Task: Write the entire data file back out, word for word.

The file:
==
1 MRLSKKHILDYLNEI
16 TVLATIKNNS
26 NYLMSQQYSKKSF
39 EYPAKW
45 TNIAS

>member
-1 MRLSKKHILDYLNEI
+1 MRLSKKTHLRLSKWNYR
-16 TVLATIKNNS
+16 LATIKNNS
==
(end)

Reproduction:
1 MRLSKKHILDYLNEI
16 TVLATIKNNS
26 NYLMSQQYSKKSF
39 EYPAKW
45 TNIAS

>member
-1 MRLSKKHILDYLNEI
+1 MRLSKKTHLRLSKWNYR
-16 TVLATIKNNS
+16 LATIKNNS